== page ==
• Joseph Fiennes - the only man who could ever have played Michael Jackson. (AAP)Source: AAP
Daniel-Day Lewis as Lincoln. Meryl Streep as Margaret Thatcher. Jamie Foxx as Ray Charles. Joseph Fiennes as Michael Jackson.
Jeremy Cassar

28 Jan 2016 - 11:57 AM  UPDATED 28 Jan 2016 - 12:55 PM

I don’t know about you, but if anyone ever asks me who would play the King of Pop in a future biopic, the first face that graces my minds’ eye is always the brother of the Nazi villain in Schindler’s List.

And now that dream has become a reality.

Joseph Fiennes has signed on to play the late, great virtuoso in a British TV movie that tells the “true” story of an alleged road trip Jackson took with Elizabeth Taylor (Stockard Channing) and Marlon Brando (Brian Cox) right after the tragedy of 9/11. I say “alleged” because most in the know claim it never happened. In fact, Jackson's nephew says his uncle was staying with a friend in New Jersey after 9/11 and calls the portrayal "offensive".

Honesty aside, casting choices have caught Twitter’s side-eye:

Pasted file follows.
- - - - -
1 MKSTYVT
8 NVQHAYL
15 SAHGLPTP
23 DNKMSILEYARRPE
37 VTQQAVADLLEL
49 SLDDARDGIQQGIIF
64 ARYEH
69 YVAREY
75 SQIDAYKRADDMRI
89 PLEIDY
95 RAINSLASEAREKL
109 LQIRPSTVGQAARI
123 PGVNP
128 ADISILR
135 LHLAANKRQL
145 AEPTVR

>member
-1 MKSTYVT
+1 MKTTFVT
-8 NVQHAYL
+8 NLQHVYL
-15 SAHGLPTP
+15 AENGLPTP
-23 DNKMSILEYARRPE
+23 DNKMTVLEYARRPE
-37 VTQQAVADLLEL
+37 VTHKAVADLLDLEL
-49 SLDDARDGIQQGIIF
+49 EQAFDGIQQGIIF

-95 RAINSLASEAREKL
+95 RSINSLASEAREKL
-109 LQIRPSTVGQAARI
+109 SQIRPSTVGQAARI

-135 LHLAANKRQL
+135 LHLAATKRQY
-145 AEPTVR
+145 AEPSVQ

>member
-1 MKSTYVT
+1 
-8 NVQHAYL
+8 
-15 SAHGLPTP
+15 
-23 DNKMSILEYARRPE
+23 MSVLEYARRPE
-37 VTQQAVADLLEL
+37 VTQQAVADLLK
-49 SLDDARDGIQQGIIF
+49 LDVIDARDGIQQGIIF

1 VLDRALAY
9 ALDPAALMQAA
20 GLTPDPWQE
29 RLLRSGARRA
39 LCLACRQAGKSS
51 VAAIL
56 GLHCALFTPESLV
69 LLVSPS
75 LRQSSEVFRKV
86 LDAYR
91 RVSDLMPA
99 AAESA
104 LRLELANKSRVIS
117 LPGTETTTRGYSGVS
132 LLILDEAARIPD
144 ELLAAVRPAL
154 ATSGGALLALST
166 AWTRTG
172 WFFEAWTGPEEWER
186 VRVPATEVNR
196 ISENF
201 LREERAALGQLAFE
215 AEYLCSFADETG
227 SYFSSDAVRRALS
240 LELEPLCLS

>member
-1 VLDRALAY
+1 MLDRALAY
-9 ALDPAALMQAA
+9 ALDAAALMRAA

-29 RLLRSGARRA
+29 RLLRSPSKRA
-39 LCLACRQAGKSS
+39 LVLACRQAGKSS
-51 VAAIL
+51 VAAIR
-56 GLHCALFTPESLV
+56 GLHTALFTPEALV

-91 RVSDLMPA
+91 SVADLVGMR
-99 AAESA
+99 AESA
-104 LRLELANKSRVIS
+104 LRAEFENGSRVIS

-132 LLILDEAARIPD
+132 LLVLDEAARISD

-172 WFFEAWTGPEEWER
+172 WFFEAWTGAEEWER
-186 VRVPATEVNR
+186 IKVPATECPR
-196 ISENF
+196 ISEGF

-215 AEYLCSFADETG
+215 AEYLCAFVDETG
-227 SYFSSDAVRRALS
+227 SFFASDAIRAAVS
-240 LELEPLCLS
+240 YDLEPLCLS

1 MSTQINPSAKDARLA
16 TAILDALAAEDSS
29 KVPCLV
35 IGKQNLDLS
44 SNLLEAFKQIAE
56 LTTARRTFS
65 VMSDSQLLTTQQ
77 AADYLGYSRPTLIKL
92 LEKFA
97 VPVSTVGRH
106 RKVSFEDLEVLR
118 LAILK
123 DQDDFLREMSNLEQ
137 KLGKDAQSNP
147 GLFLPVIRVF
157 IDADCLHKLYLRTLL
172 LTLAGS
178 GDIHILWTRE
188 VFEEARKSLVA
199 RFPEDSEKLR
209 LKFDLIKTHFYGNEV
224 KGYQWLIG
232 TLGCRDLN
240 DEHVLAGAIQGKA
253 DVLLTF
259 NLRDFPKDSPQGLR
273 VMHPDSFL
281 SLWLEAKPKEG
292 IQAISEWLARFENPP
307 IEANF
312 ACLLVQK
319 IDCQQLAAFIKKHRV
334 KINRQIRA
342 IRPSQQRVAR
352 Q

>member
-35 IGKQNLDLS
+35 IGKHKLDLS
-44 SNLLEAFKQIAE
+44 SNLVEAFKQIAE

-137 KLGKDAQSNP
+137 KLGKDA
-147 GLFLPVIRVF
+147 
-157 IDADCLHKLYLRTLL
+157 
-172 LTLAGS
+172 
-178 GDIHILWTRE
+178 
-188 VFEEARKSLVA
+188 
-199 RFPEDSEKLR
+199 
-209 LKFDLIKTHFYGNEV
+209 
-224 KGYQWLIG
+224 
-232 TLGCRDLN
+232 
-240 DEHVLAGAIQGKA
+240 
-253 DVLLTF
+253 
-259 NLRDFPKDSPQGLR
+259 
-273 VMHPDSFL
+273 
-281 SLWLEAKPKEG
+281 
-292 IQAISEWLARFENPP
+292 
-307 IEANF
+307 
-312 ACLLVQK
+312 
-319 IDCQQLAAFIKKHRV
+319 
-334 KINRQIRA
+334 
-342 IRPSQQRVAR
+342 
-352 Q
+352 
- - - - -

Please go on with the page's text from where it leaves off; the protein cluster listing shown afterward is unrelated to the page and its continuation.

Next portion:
I’m sure when many of you first viewed Shakespeare In Love, the first thing you thought was, “Hey, if they were going to recreate thevideo to Black or White, then this really British guy would be perfect for the part of MJ.”

This absurd news comes at perhaps the most inopportune moment, as the entertainment world is right in the midst of #oscarssowhite discussions. Jackson was, for the second-half of his life, the butt of skin-colour jokes, and this casting choice could be interpreted as a continuation of that sentiment.

When Entertainment Tonight raised the issue, Fiennes called the choice “not in any way malicious” and said the script was “endearing”. He even went so far as to make the statement nobody thought he’d make:

“[Jackson] definitely had an issue — a pigmentation issue — and that’s something I do believe. He was probably closer to my color than his original color.”

Have we learnt nothing from the casting of Emma Stone as a half-Asian woman? 

Whatever you may think of the project, Fiennes is quite obviously swept up in the excitement. He tells WENN:

“It’s a fun, light-hearted, tongue-in-cheek road trip of what celebrity of that kind is like. But also it’s rather beautiful and poignant about their relationships as well.”

Tongue-in-cheek? Is that how we’re supposed to view these casting choices? Perhaps this whole thing is a ruse to keep us on our toes; to test whether or not we can pretend this kind of casting is acceptable.

Next up? A lighthearted biopic with Paul Giamatti playing Amy Winehouse.